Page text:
So everyone knows that in Israel, hummus flows almost as freely as water… but there’s way more to Israeli food than that! Borrowing flavors from the cultures that live within the state, Israeli food has people all over the world reThinking what’s for dinner.
Originally of Greek and Turkish origin, this goat and sheep’s milk cheese has a high melting point and can be served grilled or fried. In Israel, it’s usually the featured item on a salad or kebab skewer.
What sets Israeli schnitzel apart from German schnitzel is the use of chicken or turkey breast as opposed to pork. Deep fried to golden perfection, schnitzel is surprisingly complemented by our old friend, hummus.
Less dense than an average donut, this pastry is filled with jelly (or sometimes custard), deep fried, and finished off with an abundance of powdered sugar. This melt-in-your-mouth dessert is a kid favorite around the Jewish festival of Hanukkah.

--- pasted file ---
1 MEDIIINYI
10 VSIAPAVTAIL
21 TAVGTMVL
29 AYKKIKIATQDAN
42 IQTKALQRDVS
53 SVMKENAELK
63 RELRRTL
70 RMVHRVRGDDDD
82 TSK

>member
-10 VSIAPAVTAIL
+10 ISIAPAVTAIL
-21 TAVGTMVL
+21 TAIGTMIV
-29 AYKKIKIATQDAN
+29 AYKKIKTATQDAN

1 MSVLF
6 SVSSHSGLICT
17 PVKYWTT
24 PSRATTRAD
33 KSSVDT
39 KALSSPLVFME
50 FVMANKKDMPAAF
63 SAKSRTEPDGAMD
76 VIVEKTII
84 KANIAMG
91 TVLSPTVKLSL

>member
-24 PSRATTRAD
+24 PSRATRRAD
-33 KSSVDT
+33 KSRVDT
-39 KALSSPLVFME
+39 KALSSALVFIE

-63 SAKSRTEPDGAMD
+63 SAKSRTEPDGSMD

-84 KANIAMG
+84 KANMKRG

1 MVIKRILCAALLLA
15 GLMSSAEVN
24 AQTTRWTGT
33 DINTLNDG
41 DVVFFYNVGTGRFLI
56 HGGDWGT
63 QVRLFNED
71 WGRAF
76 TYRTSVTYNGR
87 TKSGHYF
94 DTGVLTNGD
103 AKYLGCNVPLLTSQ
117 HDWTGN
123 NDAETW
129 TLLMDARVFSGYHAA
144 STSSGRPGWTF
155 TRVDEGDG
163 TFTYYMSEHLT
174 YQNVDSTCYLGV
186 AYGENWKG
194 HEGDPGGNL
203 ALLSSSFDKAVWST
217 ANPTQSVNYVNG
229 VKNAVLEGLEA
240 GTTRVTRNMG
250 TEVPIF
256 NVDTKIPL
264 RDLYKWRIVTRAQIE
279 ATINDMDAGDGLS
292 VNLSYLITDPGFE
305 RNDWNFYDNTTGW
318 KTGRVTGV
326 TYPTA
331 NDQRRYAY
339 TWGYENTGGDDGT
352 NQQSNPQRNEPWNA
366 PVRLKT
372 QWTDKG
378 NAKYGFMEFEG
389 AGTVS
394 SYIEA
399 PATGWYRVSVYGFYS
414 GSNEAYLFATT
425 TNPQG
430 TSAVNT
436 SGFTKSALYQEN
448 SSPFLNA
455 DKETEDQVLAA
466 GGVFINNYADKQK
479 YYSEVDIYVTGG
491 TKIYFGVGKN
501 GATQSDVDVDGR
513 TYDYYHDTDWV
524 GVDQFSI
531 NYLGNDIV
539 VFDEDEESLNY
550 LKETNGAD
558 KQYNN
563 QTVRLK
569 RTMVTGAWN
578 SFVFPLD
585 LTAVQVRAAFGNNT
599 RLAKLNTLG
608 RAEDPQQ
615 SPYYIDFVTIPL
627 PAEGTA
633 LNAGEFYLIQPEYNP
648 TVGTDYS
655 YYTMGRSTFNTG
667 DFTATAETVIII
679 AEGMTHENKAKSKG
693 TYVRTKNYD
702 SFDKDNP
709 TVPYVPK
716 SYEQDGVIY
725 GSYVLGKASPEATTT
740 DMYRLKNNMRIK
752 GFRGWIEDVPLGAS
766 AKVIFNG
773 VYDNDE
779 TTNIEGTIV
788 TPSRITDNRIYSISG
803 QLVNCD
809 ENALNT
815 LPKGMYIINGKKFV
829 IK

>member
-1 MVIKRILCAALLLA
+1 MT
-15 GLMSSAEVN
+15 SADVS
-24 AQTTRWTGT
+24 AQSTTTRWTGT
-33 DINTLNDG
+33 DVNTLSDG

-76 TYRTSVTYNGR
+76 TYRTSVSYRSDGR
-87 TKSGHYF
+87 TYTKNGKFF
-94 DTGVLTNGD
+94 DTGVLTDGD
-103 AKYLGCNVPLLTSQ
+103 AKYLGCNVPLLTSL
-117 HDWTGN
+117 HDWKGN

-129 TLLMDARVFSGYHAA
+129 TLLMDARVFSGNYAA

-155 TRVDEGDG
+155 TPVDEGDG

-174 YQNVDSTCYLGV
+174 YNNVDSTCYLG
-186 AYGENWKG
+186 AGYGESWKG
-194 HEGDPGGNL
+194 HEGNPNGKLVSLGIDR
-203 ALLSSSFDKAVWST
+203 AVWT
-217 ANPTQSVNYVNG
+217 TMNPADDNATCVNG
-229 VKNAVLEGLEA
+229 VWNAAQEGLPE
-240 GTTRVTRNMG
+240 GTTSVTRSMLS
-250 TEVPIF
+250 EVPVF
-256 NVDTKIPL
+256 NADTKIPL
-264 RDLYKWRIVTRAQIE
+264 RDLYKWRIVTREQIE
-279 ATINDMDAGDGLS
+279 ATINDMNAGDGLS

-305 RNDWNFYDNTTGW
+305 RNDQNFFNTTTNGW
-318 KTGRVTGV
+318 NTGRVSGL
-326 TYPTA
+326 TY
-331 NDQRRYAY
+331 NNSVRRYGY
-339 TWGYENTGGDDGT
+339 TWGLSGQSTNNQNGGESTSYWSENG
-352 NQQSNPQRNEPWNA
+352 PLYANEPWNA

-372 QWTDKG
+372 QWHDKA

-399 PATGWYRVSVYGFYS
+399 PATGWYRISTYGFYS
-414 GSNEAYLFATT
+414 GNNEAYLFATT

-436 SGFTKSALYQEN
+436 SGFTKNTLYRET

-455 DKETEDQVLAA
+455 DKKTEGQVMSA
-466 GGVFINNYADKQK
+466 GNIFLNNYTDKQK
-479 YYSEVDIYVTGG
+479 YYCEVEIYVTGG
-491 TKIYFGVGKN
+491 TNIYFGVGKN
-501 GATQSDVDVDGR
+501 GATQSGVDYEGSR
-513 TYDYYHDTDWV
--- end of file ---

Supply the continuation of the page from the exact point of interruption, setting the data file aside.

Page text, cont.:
Known in Israel as “ptitim,” this pearl-shaped pasta can be dressed up a thousand different ways. From vegetables to dried fruit and nuts, Israeli couscous can be served on its own or as an accompaniment to fish or meat.
Constructed of phyllo dough or puff pastry, Israeli bourekas are usually filled with savory cheese, mashed potatoes, spinach, mushrooms, and sometimes even pizza filling (think of it as a gourmet Pizza Roll).
Like a croissant’s baby brother, this finger dessert can be found next to almost any cup of coffee in Israel. And with all the filling options, it’s no surprise! Anyone up for some chocolate, raspberry, cinnamon, marzipan, walnut, raisin, or poppyseed rugelach?
There’s nothing dated about this traditional Jewish stew. Simmered overnight for 12 hours, the chicken, beef, potato, bean, vegetable, and barley stew serves as the ultimate comfort (or hangover) food.
With a round biscuit base and a hard chocolate coating, the gooey marshmallow on the inside of a Krembo is a fun surprise for first-time indulgers. Sorry for the spoilers, but that picture is just too cute.